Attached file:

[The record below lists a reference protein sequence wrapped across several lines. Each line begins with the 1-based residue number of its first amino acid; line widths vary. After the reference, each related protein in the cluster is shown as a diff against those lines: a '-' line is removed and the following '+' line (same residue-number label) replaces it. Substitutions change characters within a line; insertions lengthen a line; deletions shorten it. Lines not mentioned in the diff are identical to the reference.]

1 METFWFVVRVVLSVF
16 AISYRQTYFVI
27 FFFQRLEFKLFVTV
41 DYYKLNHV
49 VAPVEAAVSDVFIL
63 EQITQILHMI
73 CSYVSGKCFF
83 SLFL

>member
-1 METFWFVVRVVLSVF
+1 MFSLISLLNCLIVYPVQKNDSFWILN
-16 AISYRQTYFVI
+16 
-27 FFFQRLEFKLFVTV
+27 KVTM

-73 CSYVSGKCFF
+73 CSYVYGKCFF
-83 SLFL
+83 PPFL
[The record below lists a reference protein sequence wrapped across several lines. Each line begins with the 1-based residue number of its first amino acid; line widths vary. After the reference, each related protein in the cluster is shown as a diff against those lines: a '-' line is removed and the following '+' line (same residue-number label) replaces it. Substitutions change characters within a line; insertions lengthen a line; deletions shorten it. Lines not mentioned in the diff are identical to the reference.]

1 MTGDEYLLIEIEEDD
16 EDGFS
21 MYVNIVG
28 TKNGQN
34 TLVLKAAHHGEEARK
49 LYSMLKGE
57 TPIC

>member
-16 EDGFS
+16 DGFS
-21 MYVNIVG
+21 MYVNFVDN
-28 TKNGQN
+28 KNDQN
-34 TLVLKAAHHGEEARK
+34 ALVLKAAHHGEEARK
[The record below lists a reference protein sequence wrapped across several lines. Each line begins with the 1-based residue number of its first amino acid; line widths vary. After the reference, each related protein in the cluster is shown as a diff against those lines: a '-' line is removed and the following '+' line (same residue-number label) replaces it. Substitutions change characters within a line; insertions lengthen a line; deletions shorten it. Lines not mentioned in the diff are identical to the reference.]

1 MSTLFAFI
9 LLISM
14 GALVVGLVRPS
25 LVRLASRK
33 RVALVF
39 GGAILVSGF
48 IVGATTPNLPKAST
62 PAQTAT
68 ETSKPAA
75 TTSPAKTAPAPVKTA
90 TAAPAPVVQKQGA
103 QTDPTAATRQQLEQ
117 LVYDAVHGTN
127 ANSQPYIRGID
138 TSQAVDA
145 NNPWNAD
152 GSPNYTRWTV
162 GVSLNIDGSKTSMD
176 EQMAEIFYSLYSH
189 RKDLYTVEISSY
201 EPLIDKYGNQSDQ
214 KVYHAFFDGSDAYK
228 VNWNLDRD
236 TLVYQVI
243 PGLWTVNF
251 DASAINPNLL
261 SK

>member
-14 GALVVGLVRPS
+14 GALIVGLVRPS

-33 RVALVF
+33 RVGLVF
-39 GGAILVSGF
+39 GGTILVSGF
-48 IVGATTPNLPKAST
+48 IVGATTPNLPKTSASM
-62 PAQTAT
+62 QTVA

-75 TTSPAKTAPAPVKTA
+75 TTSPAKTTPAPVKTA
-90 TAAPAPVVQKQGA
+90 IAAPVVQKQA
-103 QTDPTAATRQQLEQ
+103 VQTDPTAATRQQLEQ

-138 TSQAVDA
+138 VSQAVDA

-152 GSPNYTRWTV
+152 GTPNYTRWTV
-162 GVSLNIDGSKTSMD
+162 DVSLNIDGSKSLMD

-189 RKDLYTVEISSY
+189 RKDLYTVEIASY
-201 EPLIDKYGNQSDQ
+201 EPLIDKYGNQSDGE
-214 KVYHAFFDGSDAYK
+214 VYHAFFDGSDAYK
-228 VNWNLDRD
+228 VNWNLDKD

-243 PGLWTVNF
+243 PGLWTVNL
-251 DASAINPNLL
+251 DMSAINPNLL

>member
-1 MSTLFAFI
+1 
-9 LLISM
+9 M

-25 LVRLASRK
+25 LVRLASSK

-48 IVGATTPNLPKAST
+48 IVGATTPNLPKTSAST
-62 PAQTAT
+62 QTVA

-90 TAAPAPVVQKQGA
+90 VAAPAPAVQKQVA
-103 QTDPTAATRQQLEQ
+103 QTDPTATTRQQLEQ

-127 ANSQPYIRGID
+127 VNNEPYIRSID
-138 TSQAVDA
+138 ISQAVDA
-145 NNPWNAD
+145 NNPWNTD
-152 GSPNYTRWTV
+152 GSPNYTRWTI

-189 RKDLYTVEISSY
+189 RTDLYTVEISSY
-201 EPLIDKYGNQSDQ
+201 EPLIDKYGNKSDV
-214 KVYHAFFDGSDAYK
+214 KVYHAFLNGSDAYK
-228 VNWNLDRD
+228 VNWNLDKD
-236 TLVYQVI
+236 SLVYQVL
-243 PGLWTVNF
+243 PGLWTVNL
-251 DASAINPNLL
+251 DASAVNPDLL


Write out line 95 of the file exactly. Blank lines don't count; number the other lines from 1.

-228 VNWNLDRD